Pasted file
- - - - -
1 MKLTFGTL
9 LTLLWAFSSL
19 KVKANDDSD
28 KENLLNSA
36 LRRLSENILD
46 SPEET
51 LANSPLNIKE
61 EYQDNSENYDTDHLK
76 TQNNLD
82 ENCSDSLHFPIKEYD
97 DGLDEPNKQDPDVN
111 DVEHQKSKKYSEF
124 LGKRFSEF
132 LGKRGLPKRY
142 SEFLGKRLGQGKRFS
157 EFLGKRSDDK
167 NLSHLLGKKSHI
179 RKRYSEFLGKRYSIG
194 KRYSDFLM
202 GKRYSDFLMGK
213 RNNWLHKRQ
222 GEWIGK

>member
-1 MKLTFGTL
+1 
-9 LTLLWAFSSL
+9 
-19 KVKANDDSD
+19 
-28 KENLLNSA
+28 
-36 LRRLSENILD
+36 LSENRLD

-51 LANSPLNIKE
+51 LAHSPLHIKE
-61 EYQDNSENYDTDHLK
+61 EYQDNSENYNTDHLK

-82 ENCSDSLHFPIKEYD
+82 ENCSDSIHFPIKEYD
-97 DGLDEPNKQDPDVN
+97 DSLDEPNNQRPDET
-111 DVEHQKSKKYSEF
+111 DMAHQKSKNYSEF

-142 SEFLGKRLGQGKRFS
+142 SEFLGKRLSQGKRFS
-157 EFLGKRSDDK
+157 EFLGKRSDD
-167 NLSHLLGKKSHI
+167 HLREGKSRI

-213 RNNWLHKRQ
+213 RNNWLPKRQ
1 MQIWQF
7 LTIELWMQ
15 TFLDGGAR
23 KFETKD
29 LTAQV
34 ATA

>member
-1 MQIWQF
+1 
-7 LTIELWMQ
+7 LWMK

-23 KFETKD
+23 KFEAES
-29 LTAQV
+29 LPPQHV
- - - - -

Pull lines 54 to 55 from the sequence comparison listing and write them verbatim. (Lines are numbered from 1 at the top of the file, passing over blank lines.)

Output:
15 TFLDGGAR
23 KFETKD